Coalition budget of compromises
Yesterday’s Emergency Budget, the first for George Osborne and the Tory-Lib Dem coalition, contained few surprises. Heavily trailed in the media over the weekend, the public were primed to expect a rise in taxation and a reduction in Government spending. On both counts the Chancellor did not disappoint.
Before the General Election Osborne declared that spending cuts should account for 80% of deficit reduction, with tax increases making up the remaining 20%. In fact today’s budget revealed a 77/23 split – a tangible sign of LibDem influence in the Treasury.
For the retail property industry the impact of the budget will be direct and indirect. The direct column is led by a 4% reduction in corporation tax – 1% every year for 4 years – and a massive reduction in budgets for Whitehall departments involved in regeneration. In particular DCLG’s budget will be reduced by 25% over 4 years, reducing that department’s role as a regeneration partner right down to the scheme level. Local authorities too will see their budgets contract significantly, with a consequent impact on their ability to invest in regeneration schemes. However there was positive news in the Chancellor’s announcement that transport infrastructure projects in Leeds, Sheffield and Birmingham will go ahead, which follows on from the Transport Secretary’s guarantee last week to deliver London’s Crossrail project in full.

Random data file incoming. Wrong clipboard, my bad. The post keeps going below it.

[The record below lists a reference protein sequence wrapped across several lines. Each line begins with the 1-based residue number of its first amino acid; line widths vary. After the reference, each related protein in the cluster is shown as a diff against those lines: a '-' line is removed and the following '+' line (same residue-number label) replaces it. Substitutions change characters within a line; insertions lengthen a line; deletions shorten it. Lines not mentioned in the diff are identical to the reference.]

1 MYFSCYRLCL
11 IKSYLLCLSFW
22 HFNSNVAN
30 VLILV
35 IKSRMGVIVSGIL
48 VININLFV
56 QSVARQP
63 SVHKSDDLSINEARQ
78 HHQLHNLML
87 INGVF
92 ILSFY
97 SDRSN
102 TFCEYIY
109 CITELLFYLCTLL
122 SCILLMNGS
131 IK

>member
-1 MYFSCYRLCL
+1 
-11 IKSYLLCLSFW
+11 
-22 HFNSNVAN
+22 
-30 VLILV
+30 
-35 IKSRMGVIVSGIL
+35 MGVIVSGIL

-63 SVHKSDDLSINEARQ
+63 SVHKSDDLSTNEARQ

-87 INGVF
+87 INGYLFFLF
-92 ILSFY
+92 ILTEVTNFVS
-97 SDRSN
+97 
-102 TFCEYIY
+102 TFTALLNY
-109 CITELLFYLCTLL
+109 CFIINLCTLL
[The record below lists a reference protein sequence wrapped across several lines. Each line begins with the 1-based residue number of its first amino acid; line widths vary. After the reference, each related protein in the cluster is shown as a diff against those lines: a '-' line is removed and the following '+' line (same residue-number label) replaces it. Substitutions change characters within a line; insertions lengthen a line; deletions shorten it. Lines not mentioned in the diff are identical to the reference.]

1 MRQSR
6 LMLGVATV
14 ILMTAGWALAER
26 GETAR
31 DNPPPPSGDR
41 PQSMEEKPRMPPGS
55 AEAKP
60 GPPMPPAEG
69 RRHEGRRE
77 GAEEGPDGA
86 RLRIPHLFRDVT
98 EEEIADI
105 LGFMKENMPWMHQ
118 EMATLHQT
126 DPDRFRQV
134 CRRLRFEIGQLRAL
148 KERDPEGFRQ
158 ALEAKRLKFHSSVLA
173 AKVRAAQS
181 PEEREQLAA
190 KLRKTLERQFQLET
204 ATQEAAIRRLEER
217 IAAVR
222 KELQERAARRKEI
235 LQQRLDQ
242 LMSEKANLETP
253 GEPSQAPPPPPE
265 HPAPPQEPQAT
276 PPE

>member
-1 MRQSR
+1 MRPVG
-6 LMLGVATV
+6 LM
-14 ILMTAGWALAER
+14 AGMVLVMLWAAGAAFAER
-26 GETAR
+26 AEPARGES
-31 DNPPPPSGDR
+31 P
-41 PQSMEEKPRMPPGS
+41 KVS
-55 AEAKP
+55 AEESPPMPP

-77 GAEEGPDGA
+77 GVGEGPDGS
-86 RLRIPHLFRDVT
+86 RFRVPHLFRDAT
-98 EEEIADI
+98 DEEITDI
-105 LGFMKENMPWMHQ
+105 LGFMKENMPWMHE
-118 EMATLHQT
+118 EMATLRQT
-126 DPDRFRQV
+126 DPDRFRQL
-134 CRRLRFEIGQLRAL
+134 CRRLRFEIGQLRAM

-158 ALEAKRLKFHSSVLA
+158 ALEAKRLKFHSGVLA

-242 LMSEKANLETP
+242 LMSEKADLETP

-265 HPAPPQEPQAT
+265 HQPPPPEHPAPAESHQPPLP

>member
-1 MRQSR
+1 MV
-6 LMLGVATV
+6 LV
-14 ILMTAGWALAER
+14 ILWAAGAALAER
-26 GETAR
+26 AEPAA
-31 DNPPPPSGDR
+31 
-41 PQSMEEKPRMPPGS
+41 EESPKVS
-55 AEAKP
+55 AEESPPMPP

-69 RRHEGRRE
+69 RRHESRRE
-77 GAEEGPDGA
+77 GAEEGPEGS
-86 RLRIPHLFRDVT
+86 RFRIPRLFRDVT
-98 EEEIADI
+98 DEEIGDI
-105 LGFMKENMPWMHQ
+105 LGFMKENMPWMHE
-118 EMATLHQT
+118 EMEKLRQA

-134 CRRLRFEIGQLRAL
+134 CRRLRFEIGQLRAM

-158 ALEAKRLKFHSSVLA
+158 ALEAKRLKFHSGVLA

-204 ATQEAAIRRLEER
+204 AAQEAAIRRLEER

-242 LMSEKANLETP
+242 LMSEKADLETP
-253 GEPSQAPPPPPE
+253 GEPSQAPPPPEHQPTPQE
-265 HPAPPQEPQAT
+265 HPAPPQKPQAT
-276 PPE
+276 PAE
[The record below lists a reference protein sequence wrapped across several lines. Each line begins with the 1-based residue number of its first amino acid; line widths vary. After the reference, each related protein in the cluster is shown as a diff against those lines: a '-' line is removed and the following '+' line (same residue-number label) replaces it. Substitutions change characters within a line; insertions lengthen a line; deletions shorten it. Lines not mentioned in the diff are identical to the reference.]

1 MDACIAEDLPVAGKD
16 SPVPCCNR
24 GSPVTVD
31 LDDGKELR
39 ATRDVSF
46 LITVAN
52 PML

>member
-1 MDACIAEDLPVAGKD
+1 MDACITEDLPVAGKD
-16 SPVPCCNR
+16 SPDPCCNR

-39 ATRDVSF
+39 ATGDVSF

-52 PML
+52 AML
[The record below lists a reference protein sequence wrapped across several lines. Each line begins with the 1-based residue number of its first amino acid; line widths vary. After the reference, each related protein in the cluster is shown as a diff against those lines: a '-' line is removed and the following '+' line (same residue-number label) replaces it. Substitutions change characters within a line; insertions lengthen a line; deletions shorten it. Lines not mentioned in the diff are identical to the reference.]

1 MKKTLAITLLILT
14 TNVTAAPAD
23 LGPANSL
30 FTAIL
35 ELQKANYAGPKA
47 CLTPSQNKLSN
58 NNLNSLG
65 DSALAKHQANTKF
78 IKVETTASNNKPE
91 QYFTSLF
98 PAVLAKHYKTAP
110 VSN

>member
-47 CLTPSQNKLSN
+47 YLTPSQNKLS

The Chancellor’s speech also announced the future publication of a White Paper into regional economic differences, designed to address the economy’s reliance on London. This rebalancing effort is heralded with the introduction of a Regional Growth Fund to help fund regional capital projects over two years.
Tomorrow’s newspapers will place the increase in VAT front and centre in their budget coverage. The consumption tax will rise to 20% from January 2011, with many retailers watching nervously for signs of a downturn in consumer confidence. On the upside, many retailers can expect a bumper Christmas as families look to buy big ticket items before the VAT rise kicks in.
Kevin McKeever, Account DirectorGo back to category